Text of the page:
If you're coming back to the 8bit world after about 30 years you may have forgotten the very basic fact that the 6502 doesn't have instructions to multiply and divide so the CC65 library has functions to do that sort of math for you.  Resulting in slow math.  Slow drawing.  Pain.  Suffering...

Here's a better version.

word indexes[ 192 ];

void init_graphics( void ) {
  byte i;
  word index = 0;
  
  _graphics( 8 + 16 );
  for( i = 0; i < 192; i++, index += 40 )
    indexes[ i ] = index;
}

void plot( word buf, word x, word y ) {
  byte current_byte, bitmask_to_use;
  word b;

  if( x > 319 || y > 191 ) return;

  bitmask_to_use = (byte)x % 8;
  b              = buf + indexes[ y ] + ( x >> 3 );

  current_byte = PEEK( b ) |  bitmasks[ bitmask_to_use ];
  POKE( b, current_byte );
}

In this example we define a global array of words named indexes.  Each element in this array contains a memory offset for each row of a graphics 8 screen.  In the init_graphics() function we initialize the array. 

In this second version of plot we perform the clipping check first and then proceed to the math.  We still leverage modulo (%) to determine which bitmask to use but our calculation to determine the byte offset is dramatically different.  In this case we leverage our index to quickly determine the offset for the specified Y coordinate and instead of dividing X by 8 we instead shift the value of X three bits to the right.  This has the effect of dividing the X coordinate by 8 - but quickly.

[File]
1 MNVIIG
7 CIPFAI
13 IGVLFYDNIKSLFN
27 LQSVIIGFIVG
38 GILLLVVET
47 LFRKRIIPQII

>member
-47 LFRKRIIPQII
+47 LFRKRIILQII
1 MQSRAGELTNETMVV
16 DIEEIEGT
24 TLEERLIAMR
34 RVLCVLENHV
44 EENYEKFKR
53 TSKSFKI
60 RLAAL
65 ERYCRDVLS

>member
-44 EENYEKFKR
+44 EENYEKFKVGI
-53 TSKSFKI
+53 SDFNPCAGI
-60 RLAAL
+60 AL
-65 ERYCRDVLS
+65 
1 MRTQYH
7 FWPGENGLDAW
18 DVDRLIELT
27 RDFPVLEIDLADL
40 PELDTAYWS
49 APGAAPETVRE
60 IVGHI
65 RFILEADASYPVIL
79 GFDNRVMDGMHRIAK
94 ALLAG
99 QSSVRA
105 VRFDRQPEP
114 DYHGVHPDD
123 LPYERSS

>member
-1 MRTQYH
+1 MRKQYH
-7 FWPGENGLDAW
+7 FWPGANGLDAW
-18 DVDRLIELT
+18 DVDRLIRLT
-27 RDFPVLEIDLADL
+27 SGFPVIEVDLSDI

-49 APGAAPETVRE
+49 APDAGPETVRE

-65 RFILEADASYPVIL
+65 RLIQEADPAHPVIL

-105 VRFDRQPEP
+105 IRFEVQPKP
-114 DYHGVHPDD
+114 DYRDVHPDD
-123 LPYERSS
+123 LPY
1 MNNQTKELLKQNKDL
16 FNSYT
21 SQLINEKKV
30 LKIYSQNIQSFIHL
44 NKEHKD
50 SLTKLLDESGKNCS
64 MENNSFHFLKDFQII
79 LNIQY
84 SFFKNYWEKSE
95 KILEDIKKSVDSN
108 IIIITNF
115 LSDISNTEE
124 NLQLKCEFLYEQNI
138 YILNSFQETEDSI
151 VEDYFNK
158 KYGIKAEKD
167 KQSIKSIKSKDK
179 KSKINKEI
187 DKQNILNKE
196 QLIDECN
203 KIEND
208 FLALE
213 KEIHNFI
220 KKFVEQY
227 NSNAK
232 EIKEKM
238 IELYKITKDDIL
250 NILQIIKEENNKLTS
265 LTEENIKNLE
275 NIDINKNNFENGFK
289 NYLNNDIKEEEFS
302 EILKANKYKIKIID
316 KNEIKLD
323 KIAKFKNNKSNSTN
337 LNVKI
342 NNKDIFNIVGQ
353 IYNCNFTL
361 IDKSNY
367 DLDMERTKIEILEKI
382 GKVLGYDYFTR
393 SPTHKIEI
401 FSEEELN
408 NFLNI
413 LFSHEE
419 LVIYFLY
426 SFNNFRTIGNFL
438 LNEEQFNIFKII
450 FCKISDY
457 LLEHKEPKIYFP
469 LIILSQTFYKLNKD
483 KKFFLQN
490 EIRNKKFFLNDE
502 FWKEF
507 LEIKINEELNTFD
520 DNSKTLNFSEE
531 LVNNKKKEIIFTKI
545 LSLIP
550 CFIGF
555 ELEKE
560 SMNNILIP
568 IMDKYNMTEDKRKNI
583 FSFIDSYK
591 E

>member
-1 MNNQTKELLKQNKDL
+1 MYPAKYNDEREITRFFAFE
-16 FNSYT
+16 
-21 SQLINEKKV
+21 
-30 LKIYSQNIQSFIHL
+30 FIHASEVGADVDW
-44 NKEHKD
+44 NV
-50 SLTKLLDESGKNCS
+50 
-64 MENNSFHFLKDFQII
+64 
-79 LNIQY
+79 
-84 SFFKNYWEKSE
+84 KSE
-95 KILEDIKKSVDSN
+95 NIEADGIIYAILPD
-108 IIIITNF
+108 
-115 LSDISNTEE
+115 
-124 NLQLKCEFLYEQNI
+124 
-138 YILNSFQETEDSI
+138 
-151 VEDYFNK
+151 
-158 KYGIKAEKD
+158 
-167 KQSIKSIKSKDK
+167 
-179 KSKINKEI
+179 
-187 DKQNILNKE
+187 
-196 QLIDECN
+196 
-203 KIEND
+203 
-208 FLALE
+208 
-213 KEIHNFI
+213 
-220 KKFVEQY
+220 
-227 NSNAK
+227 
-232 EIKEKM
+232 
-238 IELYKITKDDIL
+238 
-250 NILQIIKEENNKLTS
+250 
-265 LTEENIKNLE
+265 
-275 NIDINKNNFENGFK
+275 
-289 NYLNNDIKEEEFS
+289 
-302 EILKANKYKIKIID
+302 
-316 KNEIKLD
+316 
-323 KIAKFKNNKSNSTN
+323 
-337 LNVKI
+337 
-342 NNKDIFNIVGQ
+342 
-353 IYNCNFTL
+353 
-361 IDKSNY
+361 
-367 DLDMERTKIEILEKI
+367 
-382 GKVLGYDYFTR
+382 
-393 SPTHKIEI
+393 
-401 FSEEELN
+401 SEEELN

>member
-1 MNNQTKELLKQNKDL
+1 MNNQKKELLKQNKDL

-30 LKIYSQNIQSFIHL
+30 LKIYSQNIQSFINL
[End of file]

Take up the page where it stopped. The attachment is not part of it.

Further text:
How quickly?  The first plot() function which used multiplication and division is able to plot ~13.6 pixels per jiffy (or about 816 pixels per second) while the second, faster, version can do ~15.5 pixels per jiffy (or about 930 pixels per second).  There are, of course, other optimizations and the use of assembly language to get even faster.

 

Here's a complete example.  Your results may vary but with the emulators I use the general plot routine does about 35 pixels per jiffy (2100 pixels per second) while the optimized version does 3.072 pixels per jiffy (or 184,320 pixels per second).  Anyway - I hope this is helpful to someone.  I have examples coming up of how to print text on graphics 8, plotting sprites, some graphics 7 stuff, double buffering in graphics 8 and 7, ....

 

Etc....etc...etc...  Anyway - here's the example.  I've also attached the source code and the linker config at bottom.